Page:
Read the text and fill the gaps with the correct sentences A-H. Write the letter of the missing sentence in the box in the gap. There are two extra sentences you will not need.
Dealing with difficult people at work
No workplace comes without its share of difficult people. How difficult a person is for you to deal with depends on your self-esteem, self-confidence and professional courage. Dealing with difficult people is easier when the person is just generally obnoxious or when the behaviour affects more than one person. Dealing with difficult people is much tougher when they are attacking you or undermining your professional contribution.
Difficult people come in every conceivable variety. 1. Others must always have the last word. Some co-workers fail to keep commitments. Others criticize anything that they did not create. Difficult co-workers compete with you for power, privilege and the spotlight; some go too far in courting the boss’s positive opinion – to your diminishment.
Some co-workers attempt to undermine you and you constantly feel as if you need to watch your back. Your boss plays favourite and the favoured party lords it over you; people form cliques and leave you out. Difficult people and situations exist in every work place. 2. You must address them. No matter the type of difficult situation in which you find yourself, dealing with difficult people or situations is a must.
Initially, people go into shock when they are treated unprofessionally. Once you are fully aware of what is happening, deciding to live with the situation long term is not an option. You become so angry and feel so much pain that your efforts to address the situation become irrational. 3.
Constant complaining about the co-worker or situation can quickly earn you the title of whiner or complainer. Managers wonder why you are unable to solve your own problems – even if the manager’s tolerance or encouragement of the situation is part of the problem.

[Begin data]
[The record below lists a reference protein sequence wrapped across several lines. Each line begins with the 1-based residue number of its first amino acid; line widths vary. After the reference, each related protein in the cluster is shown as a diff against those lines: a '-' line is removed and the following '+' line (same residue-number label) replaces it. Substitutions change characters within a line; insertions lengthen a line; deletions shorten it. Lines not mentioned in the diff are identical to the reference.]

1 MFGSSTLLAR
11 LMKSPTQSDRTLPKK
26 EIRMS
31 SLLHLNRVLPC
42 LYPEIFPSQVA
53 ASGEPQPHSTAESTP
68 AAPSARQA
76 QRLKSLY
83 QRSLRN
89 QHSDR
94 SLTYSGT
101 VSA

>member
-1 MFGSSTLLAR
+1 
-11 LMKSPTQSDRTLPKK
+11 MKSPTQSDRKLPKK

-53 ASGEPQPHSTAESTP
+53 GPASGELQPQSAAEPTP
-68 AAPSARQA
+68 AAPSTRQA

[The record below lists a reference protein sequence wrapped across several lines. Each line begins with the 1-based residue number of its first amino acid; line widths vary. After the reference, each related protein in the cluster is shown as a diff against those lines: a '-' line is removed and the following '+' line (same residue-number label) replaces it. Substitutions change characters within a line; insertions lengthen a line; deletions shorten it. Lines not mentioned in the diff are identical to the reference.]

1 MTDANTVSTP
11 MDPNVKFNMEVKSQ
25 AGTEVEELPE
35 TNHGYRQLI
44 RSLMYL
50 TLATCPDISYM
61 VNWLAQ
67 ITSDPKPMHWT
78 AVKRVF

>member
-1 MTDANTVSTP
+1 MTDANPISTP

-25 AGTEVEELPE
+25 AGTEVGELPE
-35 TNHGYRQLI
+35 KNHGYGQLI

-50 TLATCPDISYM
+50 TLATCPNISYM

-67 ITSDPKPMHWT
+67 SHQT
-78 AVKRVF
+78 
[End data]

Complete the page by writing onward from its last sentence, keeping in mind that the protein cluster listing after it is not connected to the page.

Most importantly, if you are embroiled in a constant conflict at work, you may not only get blamed for being ‘unable to handle the situation like a mature professional.’ You may even end up being branded as a ‘difficult’ person yourself. 4.
Finally, if the situation continues to deteriorate over time, the organization and your boss may tire of you. The boss may decide you are a ‘high maintenance’ employee, easily replaced with a more professional or cooperative person. 5. However unfair, this sometimes is the reality.
I’ve experienced workplaces in which all sorts of dysfunctional approaches to dealing with a difficult co-worker have been tried. Putting an anonymous note in the person’s mailbox is not an option. 6. So, it’s advisable to look at more productive ways to address your difficult co-worker.
|A||As a consequence you could lose your job.|
|B||Otherwise, you risk becoming the problem maker in the eyes of your colleague.|
|C||It’s far better to address the difficult person while you can maintain some objectivity and emotional control.|
|D||Be pleasant and agreeable as you talk with the other person.|
|E||This label is hard to escape and can have devastating consequences for your career.|
|F||Some talk constantly and never listen.|
|G||They have one thing in common.|
|H||Confronting the bully publicly can often lead to disaster.|
Answers: f, g, c, e, a, h